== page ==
We paid for entry into the Cosford Club which was £65 each plus a booking fee of £1.50. Standard adult tickets to the show cost £29 and accompanied under 16s are free (based on the 2019 show). The Cosford Club gets you entry into a tent, a programme and a seating area with a view of the central fly line, with chairs and tables provided. If you book the Cosford Club my advice would be to get there early in order to get a table near to the front, especially if you want to take photographs. If you have general admission, the show was packed, again, there are some spaces that offer a clear view of the runway, but you have to get there early if you want to bag one of these.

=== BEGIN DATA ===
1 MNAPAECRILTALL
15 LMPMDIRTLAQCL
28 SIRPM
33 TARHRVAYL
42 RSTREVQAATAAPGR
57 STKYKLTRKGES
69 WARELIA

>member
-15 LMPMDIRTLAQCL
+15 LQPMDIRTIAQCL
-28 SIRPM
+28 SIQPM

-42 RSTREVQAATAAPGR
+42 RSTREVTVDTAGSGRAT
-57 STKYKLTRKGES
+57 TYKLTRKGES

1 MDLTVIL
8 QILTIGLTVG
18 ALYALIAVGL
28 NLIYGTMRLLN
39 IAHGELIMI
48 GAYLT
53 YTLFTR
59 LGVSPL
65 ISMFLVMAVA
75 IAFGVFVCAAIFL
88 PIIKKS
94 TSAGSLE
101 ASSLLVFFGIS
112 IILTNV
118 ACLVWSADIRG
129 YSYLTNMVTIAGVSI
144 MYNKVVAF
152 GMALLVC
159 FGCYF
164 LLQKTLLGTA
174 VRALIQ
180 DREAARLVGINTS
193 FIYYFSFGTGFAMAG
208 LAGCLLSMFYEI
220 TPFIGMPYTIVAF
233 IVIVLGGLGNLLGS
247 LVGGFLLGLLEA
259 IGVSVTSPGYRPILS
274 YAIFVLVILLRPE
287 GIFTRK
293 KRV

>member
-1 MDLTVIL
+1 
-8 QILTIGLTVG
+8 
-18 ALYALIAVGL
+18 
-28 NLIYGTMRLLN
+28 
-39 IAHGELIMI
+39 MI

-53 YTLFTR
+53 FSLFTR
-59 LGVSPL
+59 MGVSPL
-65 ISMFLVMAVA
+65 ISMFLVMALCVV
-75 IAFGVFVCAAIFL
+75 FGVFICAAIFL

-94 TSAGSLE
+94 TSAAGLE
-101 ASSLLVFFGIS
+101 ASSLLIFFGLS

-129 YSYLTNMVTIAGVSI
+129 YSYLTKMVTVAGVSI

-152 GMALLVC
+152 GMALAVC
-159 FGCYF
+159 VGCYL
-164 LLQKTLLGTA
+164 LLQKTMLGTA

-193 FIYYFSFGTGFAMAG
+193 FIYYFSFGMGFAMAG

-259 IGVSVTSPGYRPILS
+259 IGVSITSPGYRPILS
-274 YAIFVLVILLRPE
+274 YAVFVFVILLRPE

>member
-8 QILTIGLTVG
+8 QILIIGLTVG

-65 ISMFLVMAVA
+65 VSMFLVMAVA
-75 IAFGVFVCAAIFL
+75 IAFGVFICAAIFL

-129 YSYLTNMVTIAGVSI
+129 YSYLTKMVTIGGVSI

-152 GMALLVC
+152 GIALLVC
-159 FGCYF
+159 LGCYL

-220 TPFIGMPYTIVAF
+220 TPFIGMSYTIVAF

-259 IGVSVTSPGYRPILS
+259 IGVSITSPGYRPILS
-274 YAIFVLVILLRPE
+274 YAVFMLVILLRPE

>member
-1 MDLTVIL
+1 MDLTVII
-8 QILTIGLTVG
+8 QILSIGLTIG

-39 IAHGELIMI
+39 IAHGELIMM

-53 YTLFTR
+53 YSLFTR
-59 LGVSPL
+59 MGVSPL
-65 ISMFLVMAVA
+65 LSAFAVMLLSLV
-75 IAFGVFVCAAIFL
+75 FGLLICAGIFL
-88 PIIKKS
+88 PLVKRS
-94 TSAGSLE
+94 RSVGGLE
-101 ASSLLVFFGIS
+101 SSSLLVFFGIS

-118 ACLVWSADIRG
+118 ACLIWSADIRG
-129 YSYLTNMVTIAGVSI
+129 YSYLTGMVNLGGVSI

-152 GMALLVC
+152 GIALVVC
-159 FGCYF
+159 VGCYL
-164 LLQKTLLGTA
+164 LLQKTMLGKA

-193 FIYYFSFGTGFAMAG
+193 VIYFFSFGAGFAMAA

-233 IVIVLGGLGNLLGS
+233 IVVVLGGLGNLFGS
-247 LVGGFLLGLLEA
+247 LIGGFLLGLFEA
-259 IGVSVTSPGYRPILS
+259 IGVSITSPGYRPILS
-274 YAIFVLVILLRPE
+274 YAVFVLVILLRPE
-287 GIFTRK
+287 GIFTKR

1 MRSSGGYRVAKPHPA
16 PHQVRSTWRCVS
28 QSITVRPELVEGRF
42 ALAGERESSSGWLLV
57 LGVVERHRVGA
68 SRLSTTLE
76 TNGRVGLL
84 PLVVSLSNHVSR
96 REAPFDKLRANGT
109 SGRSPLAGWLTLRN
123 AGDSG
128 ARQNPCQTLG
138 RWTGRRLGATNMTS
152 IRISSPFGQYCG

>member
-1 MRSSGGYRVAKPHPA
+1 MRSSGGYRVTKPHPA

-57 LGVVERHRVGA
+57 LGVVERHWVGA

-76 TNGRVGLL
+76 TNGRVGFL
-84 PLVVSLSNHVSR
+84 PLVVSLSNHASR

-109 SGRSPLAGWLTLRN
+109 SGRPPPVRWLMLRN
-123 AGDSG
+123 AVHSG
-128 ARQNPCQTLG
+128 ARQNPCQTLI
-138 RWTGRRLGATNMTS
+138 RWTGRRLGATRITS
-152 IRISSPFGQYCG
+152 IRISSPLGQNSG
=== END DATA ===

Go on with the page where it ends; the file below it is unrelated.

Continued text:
I thought the show overall was great, but I personally feel
that certain aspects could be improved for next year. The main thing for me is the food
choices. I’m not a big meat eater and I
like to eat relatively healthy when I can.
I felt that the healthy and vegetarian food options were very limited
and if you are a vegan they were non-existent.
The only food stands that I saw were burger, fish and chips and pastie
stands, along with some sweet and cake stands.
I think a wider variety of food outlets would be welcomed, especially
for people that are vegan/vegetarian/ gluten free etc. In the Cosford Club, there was a toastie van,
which I got something from. It was nice,
but a little greasy and definitely not healthy.
Apart from the poor food choices, the only other thing that I was a
little disappointed with was that there was not enough time to look around all